Vaccines and Antibiotics
If you've ever done any family history or genealogy research, it is clear that until 2-3 generations ago, nearly every family buried at least one child - most before their first birthday. (My grandmother gave birth to 9 children between 1923 and 1941 and only 7 survived infancy.) Infectious disease was a major threat, and there was very little that a mother or father could do to protect their children. We didn't completely understand how diseases were spread, and there were no effective treatments once someone became ill. When the first antibiotics were discovered and put into use in the 1930s and 1940s, it was nothing short of a miracle.
I have two daughters (the two on the right, actually) who I am certain would not have survived infancy without life saving antibiotics. I'm so grateful I was spared the heartache our grandmothers suffered over and over before these wonder drugs came into use!
In 1950 in the United States, there were 4238 deaths due to Vaccine Preventable Diseases (Diphtheria, Tetanus, Pertussis, Polio and Measles). Prior to the advent of these life saving vaccines in the late 1950's, every parent dreaded these horrible diseases.
In 1981, when I gave birth to my first child, there were 40 recorded deaths due to these five diseases. In 2006, when my first grandchild was born, there were zero VPD reported deaths in the US.
I know that many people are confused about vaccines. Especially today, with so many new vaccines for diseases that most people have ever worried about (Chicken Pox? Really??) or even heard of (HPV). But in my mind, the early vaccines are blessings from heaven.
Women's Rights and Opportunities
In 1969, my parents were divorced, and my mother spent the next 10 years as a single parent... except, no one had really heard that term at that time. She was a "divorcee" and there was nothing noble or admired about a woman without a husband in those days. Going through her things once, I found a letter from a bank, rejecting her for a car loan. The reason for refusal? It was against the bank's policy to loan money to single women. Mom was very intelligent, but had only a high school education and she worked very hard as a waitress to provide for me and my two siblings.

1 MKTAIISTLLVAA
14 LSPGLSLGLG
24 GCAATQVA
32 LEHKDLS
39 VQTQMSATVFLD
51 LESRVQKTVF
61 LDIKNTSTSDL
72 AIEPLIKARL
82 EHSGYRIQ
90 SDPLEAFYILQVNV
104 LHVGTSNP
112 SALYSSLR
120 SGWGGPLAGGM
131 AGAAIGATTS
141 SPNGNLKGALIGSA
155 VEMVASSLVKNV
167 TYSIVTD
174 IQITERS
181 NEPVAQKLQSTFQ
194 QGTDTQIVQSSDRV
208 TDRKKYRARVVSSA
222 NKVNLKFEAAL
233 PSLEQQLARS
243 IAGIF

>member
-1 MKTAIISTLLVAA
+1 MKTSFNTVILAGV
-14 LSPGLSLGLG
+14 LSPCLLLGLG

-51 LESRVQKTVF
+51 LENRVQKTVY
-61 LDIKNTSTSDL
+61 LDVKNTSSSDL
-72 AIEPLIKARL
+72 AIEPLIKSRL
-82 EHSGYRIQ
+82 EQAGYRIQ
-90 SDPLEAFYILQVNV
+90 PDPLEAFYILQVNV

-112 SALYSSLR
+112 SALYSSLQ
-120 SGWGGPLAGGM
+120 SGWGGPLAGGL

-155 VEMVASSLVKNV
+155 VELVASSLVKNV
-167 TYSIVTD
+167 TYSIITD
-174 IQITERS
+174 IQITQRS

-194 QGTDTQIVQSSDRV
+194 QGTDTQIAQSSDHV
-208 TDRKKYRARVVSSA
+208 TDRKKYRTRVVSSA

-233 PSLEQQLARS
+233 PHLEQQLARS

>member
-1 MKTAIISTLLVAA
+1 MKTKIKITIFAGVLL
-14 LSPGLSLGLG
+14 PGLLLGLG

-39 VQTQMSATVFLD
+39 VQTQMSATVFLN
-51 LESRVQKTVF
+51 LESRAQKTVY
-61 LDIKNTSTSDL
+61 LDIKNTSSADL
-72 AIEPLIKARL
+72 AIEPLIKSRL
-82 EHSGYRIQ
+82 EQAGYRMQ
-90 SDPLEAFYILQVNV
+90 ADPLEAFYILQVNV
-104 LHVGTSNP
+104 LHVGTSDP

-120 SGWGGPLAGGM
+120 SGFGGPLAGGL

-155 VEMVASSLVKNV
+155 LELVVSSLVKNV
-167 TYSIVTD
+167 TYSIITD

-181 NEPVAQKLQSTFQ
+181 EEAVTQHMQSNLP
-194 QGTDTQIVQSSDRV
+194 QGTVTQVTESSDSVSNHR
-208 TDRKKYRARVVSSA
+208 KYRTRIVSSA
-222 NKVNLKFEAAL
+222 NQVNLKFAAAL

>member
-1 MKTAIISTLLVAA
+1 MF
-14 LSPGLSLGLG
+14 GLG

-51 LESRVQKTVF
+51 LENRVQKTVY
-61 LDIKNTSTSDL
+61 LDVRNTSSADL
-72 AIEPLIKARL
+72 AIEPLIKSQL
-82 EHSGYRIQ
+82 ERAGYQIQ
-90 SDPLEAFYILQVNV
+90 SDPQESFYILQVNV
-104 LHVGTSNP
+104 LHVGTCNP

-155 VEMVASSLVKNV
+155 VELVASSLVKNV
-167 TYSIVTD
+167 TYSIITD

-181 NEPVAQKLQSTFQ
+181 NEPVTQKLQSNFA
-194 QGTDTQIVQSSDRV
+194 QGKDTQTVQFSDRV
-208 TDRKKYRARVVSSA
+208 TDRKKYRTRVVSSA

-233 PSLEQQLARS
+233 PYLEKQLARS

Thirty years later, I too, was divorced, with dependent children to support. I'm so grateful that I had educational and job opportunities that my mother (and my grandmother, who was also divorced in the 1940s) was denied. I never had to work in a menial jobs like they did (as you can see, I'm not a waitress).
I was able to provide a comfortable, if not luxuriant life for my children.
You'll never see me demonstrate for any cause, but I'm very grateful for the women who came before me who fought for the rights I and my daughters enjoy today.
When my oldest daughter was born in 1981, I was a Navy wife living in Orlando, FL. My mother lived in Northern California. Mom was poor most of her life, and even if she could have afforded to come to see us, it probably never would have occurred to her to come all the way to Florida for a visit. I had a small 110 camera that I'd gotten some years before as a graduation gift from my brother, and we took a few pictures of the baby. And then, of course, we had to get the film developed... which was not that difficult, but we didn't have a lot of extra money, so we had to budget for it. By the time my mother even saw pictures of her first grandchild, she was a couple of months old.
When my first grandchild was born in Idaho in 2006, I was living on the island of Maui. My son in law called my cell phone just as my daughter was giving birth. I was able to hear my grandson's first cries. Before he was 12 hours old, I had pictures on my cell phone, in my email and prints made from Costco 1-hour photo.
We have web cameras and email and skype and facebook and blogs and I'm able to see my grandchildren (I have 3 now!) grow up from across the ocean.
No Long Distance
As a child, I loved to watch cartoons. One of my favorites was the Jetsons. I remember wishing I had the cool things that George and Judy enjoyed. We still don't have flying cars that fold into briefcases, or robot maids (although the Roomba is a good start!). But we do have Video phones. Here's a recent screen shot from one of my weekly Skype sessions.
As a young Navy couple living far away from either of our families, one of our biggest budgeting issues was long distance phone charges. Does ANYONE pay for long distance today? I'm able to call any of my children (in California, Utah, Missouri and Idaho) and talk as long as I like and not ever worry about the cost. With an internet connection and a $30 web camera, I can video chat with my children and grandchildren all the time, as often and for as long as we like!
That to me is a miracle!
Happy Thanksgiving! I hope you all have as much to be thankful for as I do!